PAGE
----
Get Ready for Oprah, 24/7

Oprah fans in Melbourne, Australia at a public event where the talk show host was appearing. Robert Cianflone / Getty Images

When it was announced, back in 2008, that Oprah Winfrey would soon be getting her own television network, a person could have been forgiven for thinking she already had one of those. Not just because she previously cofounded the Oxygen network before selling back her shares, but because Oprah wields such a singularly massive influence, it's easy to forget there are cracks and crevices of the culture her glowing light hasn't shone on. But the Oprah Winfrey Network (OWN) is a pivotal moment for the Oprah brand. When her syndicated talk show ends this year, OWN will be her only—not to mention her riskiest—television presence. Those who have wondered whether there were limits to Oprah's power might get their answer soon.

To her credit, Oprah chose an understandable strategy for programming her new network; it's essentially her talk show liquefied and smeared across an entire day, true stories of people living their best lives, or at least trying to. The Oprah engine runs on positivity, generosity of spirit, determination, and resilience. It's these inspirational, aspirational qualities that have won her an obedient following. "Oprah is such a massive brand now that she can do basically whatever she wants," says branding consultant Dan Schawbel. "Her audience goes where she goes."

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The problem is that sweetness and light are not enough to create a compelling schedule of shows over an entire day. Whereas now Oprah's show is a beacon of hope sandwiched between the iniquity of Maury Povich and an if-it-bleeds-it-leads local newscast, a whole network of such programming runs the risk of burying its viewers in a saccharine drift. Speaking at a women's conference in October, Oprah said her network will be "fun and entertaining without tearing people down and calling them bitches." The comment was a reference to The View's Joy Behar, who had recently dropped the B bomb on senatorial candidate Sharron Angle during one of the show's friction-filled "Hot Topics" segments. But The View relies on YouTube-able moments like those, and "Hot Topics," with its shrill, political cross talk, generates the buzz that has earned the show the type of booking clout usually reserved for, well, Oprah.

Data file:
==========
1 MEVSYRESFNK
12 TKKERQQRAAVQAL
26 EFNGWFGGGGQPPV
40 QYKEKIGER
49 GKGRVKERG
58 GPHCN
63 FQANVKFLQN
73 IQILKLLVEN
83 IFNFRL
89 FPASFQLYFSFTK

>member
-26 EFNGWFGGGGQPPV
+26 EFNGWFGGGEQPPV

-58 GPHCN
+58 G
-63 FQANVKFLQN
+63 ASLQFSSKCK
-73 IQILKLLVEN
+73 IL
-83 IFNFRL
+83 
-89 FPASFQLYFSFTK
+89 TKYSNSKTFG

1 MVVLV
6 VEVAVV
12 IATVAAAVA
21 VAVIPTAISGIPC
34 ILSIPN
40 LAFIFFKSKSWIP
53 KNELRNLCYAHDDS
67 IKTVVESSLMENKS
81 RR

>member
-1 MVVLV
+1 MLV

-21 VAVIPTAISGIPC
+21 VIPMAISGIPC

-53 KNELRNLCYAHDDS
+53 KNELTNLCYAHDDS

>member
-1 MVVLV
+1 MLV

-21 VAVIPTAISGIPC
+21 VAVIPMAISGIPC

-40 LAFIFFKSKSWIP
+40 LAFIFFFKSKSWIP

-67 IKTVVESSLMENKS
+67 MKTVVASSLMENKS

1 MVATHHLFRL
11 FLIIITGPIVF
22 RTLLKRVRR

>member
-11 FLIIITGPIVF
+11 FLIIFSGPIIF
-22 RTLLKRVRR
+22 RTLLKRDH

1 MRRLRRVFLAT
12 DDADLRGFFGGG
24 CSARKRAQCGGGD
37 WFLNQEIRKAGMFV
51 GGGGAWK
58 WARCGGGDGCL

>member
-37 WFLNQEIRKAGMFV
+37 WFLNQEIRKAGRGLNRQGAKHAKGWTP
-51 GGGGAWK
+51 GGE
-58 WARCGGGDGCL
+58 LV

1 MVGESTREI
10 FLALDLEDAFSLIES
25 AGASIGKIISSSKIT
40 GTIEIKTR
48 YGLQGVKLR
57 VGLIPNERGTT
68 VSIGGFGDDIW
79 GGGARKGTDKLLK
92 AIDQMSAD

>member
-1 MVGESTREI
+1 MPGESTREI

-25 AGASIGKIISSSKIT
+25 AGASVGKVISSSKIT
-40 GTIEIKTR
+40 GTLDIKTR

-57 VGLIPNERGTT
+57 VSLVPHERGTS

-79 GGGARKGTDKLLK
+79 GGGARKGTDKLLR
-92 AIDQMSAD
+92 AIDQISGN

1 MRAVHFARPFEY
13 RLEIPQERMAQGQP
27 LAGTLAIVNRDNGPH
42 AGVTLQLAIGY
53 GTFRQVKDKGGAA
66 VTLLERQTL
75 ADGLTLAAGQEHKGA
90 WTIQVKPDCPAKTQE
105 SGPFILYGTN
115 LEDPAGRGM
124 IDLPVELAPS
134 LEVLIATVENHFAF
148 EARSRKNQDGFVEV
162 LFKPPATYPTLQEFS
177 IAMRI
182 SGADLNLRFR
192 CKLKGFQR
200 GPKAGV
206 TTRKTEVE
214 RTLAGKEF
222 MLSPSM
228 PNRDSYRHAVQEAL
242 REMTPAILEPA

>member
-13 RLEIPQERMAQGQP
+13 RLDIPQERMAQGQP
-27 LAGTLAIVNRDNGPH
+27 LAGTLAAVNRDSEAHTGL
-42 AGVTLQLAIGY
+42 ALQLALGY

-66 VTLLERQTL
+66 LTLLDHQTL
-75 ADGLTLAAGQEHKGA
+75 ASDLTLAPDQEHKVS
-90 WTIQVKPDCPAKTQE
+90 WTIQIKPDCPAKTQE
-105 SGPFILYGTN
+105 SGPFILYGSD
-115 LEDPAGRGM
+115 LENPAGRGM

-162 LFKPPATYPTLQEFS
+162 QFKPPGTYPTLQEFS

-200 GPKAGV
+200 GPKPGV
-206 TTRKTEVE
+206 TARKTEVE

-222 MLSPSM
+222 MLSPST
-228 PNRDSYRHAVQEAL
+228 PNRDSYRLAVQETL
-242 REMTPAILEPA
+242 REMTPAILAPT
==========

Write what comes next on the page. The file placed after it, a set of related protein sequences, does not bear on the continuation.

The idea of avoiding that kind of rhetoric is a nice idea, but taking the high road all the time isn't the stuff of today's cable TV. There's no better evidence of this than Oxygen, which, in its post-Oprah incarnation, now features sleazy reality fare such as Bad Girls Club. Oprah's network will be taking the place of Discovery Health Channel, a wellness-focused concept that bears a striking resemblance to what OWN will be offering, just without the glitzy imprimatur. Discovery Health is being jettisoned due to low ratings.

While OWN will no doubt beat those numbers, expectations may simply be too high for the network, given the success we've come to expect from Her Majesty. "If the network didn't do well, it would hurt the brand," Schawbel says. "People are used to everything she touches turning to gold. If it turns to bronze, it's a problem." Already even the ratings of her Death Star daily talk show have dipped—Judge Judy has been gavel-pounding her for the past year.

If Oprah is as shrewd as she's led us to believe, she'll take her network as an opportunity to tweak the brand, rather than just expanding it. It's one thing to be inspired to reach new heights for an hour a day, or once a month in a magazine. But for OWN to really take off, Oprah will have to learn to meet people where they are, not where they hope to be. And the truth is, everyone likes to call out a bitch now and then.